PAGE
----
HAVING a roof over your head is a fundamental necessity and hardly a day goes by when we are not bombarded with news and statistics about our housing crisis.

The message is being fired at us from all angles – politicians, homeless charities, developers, house builders’ groups and councils.

In fact it is a matter of simple maths. Demand for homes – particularly affordable homes – is outstripping supply and the current target for construction in England alone is 200,000 homes a year.

And this month Malvern Hills District planning committee members have approved an outline planning application for a massive residential development consisting of around 2,200 homes on the southern and eastern edge of Worcester.

But house and flat share website www.SpareRoom.co.uk says there is another way of relieving the housing crisis – by encouraging more people to rent a room or the traditional practice of taking in a lodger.

It says if just three per cent of the 19 million empty bedrooms in England’s owner-occupied properties were let out, a population the size of Liverpool would have a new home without laying a single brick. This would give 570,000 people a bedroom without the need to build a single new home.

The Government’s Rent a Room Scheme allows home owners to earn £7,500 a year tax free by renting out their spare bedroom and, apart from providing a roof over people’s heads, it also helps support some home owners who otherwise would be unable to afford their mortgage.

SpareRoom says while the country struggles to meet its house-building target, homeowners are sitting on 19 million empty bedrooms in England alone.

The tax-free threshold for renting a room was fixed at £4,250 for 24 years until 2016 when it was raised to the current figure of £7,500. And it means home owners don’t even have to fill out a tax return if the annual rent is under the threshold.

SpareRoom says those using their spare rooms for a lodger are reaping the benefits. Its research shows 14 per cent of British homeowners renting a room admit they couldn’t pay their mortgage without a lodger and a further 33 per cent would struggle.

But there are plenty of incentives to rent out a spare room that aren’t simply financial. Nearly half (47 per cent) of respondents said the company was a definite benefit, while 15 per cent said they felt safer having someone else in the house and eight per cent pointed to meeting new people as a bonus.

Apart from helping pay the mortgage and regular bills, 16 per cent of respondents said that having a lodger means they can also help their children or grandchildren with university or housing costs, and 23 per cent said they use the income for home improvements.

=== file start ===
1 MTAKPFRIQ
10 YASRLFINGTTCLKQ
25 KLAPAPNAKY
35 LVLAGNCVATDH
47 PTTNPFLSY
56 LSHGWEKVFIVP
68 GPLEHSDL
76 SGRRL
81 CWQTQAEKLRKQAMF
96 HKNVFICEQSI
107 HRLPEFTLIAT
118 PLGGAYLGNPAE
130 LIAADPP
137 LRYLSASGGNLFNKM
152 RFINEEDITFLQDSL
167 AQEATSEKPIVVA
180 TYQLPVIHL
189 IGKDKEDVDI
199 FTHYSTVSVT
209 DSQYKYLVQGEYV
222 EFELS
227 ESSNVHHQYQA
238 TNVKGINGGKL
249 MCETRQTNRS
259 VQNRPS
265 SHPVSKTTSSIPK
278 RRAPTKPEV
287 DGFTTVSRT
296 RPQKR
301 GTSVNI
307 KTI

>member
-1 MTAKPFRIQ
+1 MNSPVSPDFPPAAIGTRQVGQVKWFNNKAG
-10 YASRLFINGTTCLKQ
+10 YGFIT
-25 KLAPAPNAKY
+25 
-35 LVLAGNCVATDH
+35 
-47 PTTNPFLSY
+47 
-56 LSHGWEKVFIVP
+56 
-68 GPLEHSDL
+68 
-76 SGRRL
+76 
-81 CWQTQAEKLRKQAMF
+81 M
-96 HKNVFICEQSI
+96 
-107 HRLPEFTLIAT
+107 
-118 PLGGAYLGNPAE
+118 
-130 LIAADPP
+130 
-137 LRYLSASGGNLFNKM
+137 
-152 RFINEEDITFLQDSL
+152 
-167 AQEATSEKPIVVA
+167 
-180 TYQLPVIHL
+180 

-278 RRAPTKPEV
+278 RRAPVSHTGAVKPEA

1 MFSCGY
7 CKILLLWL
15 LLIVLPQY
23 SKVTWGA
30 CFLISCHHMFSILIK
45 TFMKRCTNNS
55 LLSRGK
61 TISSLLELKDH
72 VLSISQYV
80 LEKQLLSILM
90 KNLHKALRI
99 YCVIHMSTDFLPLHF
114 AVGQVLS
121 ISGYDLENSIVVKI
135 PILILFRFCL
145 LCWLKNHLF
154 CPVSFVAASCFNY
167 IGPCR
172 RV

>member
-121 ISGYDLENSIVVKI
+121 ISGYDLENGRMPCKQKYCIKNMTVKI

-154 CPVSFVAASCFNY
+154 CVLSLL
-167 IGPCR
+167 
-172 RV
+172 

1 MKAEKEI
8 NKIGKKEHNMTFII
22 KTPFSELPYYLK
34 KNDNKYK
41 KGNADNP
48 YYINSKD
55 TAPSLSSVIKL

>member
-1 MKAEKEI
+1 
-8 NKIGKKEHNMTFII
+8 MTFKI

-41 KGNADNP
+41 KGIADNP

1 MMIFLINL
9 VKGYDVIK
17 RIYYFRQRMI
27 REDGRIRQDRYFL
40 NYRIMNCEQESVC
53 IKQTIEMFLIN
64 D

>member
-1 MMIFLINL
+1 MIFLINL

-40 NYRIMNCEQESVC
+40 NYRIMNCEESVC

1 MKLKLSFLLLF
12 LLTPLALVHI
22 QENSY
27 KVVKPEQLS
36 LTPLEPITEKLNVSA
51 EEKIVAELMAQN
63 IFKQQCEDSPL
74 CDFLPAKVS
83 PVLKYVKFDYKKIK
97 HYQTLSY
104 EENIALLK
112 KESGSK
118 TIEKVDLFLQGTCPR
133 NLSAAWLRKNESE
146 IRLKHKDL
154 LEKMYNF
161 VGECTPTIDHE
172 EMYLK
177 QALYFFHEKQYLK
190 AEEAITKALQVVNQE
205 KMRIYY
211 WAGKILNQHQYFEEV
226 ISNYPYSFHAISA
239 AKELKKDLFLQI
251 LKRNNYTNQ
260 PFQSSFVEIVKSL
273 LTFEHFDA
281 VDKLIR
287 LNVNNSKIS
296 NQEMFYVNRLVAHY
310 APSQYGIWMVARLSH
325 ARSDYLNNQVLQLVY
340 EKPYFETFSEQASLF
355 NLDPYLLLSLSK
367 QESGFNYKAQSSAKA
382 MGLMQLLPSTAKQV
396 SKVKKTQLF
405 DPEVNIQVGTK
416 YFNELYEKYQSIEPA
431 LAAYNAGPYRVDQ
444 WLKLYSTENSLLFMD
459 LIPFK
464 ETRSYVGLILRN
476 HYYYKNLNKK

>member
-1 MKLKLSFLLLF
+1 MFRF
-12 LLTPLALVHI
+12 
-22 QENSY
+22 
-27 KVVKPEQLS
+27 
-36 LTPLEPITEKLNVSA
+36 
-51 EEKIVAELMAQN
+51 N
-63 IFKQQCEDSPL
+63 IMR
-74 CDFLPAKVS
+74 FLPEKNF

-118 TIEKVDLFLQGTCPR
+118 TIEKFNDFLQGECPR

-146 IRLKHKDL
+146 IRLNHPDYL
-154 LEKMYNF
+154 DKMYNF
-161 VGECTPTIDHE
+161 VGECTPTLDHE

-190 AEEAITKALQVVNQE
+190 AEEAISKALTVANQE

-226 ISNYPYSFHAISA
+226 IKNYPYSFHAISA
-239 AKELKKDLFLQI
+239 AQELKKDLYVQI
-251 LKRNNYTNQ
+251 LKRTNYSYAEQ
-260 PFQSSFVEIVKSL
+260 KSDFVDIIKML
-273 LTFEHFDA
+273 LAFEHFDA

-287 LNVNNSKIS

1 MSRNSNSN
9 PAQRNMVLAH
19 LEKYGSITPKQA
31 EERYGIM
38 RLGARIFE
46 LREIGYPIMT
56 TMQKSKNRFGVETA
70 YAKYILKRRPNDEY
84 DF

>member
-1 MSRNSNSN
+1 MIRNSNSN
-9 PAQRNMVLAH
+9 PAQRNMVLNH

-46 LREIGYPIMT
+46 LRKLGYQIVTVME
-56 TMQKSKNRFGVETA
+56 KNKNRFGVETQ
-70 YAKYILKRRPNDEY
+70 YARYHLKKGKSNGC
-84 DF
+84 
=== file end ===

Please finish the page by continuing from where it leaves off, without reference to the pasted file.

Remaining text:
Matt Hutchinson, Communications Director at SpareRoom, said: “Building the equivalent of Liverpool to tackle the UK’s housing crisis sounds like an impossible task. But most people don’t realise that an unoccupied city already exists, and it’s in the nation’s spare rooms.

“The Government’s Rent A Room scheme is a great incentive to homeowners and we fought for six and a half years to help make taking in a lodger more appealing than ever. But the real benefit is to the wider renting community. Creating a city’s worth of extra supply, spread out across the country, means more choice, and therefore cheaper rents, for everyone.

“If we’re not building enough new houses, we must make better use of the ones we have. Homeowners with an unoccupied bedroom are sitting on a huge number of empty rooms. Not all of them will want to take in lodgers, but three per cent seems like an achievable target to aim for.”

To find out more about renting out a room in your home visit https://www.gov.uk/rent-room-in-your-home/the-rent-a-room-scheme

In the Spring Budget last March Chancellor of the Exchequer Philip Hammond announced that the Government would consult on proposals to redesign the Rent A Room tax relief so it is better targeted to support longer-term lettings. This is partly because it can currently be used by people operating Airb&b, which is not designed to provide long-term accommodation.

Worcester MP Robin Walker welcomed the idea of more people renting out a spare room to provide longer-term accommodation and relieve some pressure on the need for more houses, but he said it wasn’t the whole solution and would not be right for everyone.

“I think it is something that can play a part in meeting the affordable accommodation need. It is only suitable for certain people and some do not like the idea of sharing their home with a stranger,” he said.

He added he had rented out a room of a house himself about 15 years ago because it was the only way he could afford the mortgage.

“When I was first working in London, I clubbed together with a friend to buy a house and we rented a room so we could pay the mortgage. I know it can work. It can make the difference from being able to afford a mortgage or not.

“It is a good thing for people to consider if they are in the right circumstances but it is not the only solution. It can make a real contribution on relieving the housing crisis but a lot of people have forgotten the Rent A Room scheme.

“It stands alongside the whole campaign around empty homes and bringing them back into use.”

Mr Walker also pointed out that an initiative to match students at the University of Worcester with an older person with a spare room started more than a year ago.

Called Inter Generations Worcester, it is run by Vestia Community Trust and the University of Worcester and is a home-sharing scheme providing affordable, comfortable accommodation within easy access of the university for the student and the security of having someone close by and help around the home, as well as a contribution towards household bills and the opportunity to learn new skills, such as using computers and the internet for the householder.

For more information visit https://www.vestia.org.uk/intergen/ or call 01562 733 133.